State v. Watlington, 234 N.C. App. 580 (Jul. 1, 2014)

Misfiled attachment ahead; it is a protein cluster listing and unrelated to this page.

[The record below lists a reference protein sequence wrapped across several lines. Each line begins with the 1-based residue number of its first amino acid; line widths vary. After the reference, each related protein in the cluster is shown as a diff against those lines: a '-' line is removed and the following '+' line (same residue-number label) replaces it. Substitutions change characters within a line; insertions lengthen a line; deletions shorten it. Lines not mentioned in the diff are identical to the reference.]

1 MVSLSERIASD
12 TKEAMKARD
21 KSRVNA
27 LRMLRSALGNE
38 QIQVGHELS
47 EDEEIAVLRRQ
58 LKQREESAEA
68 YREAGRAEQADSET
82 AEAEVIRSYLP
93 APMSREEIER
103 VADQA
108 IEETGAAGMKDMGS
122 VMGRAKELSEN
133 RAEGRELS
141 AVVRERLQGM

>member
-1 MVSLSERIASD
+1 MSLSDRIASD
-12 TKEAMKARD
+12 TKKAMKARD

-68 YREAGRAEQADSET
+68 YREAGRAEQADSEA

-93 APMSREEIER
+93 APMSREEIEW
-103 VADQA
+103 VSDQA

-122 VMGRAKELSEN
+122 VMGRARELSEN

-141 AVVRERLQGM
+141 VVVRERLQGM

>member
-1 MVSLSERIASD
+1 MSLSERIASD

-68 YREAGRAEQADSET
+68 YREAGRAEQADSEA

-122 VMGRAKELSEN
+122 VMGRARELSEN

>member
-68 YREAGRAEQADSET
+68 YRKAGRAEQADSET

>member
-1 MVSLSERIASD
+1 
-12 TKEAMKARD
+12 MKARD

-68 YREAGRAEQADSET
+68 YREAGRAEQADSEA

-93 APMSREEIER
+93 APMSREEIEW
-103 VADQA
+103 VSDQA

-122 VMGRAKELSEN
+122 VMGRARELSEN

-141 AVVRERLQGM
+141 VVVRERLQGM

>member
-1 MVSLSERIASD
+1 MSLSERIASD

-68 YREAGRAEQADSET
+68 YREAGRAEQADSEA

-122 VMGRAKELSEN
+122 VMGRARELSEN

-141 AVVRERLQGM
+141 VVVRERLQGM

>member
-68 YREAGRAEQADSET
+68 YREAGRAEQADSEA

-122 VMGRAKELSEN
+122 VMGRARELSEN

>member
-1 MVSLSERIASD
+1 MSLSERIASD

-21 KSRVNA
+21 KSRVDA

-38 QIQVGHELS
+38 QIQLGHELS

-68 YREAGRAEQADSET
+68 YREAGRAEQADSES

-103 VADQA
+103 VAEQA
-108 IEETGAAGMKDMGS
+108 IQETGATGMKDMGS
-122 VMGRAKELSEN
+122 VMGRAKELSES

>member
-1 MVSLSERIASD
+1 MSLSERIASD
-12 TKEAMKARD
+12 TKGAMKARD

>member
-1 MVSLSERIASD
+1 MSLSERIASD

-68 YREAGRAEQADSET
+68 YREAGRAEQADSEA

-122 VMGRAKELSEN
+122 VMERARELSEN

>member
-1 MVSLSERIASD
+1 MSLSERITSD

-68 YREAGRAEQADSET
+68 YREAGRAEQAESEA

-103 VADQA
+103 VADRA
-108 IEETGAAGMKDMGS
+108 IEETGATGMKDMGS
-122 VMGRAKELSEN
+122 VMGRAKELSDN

(No. COA13-661). The trial court did not err by refusing to instruct the jury about the results of recent research into factors bearing upon the accuracy of eyewitness identification evidence. The eyewitness identification instruction requested by the defendant was eight pages long and strongly resembled a New Jersey jury instruction. The trial court declined to give the defendant’s proffered instruction and gave an alternate one, as well as an instruction relating to the manner in which the jury should evaluate the validity of photographic identification procedures as required by G.S. 15A-284.52(d)(3), with this instruction including a lengthy recitation of the criteria for a proper identification procedure set out in G.S. 15A-284.52(b). Citing prior NC cases, the court held that “existing pattern jury instructions governing the manner in which jurors should evaluate the weight and credibility of the evidence and the necessity for the jury to find that the defendant perpetrated the crime charged beyond a reasonable doubt sufficiently address the issues arising from the presentation of eyewitness identification testimony.” The court went on to note the absence of any evidentiary support for the requested instruction.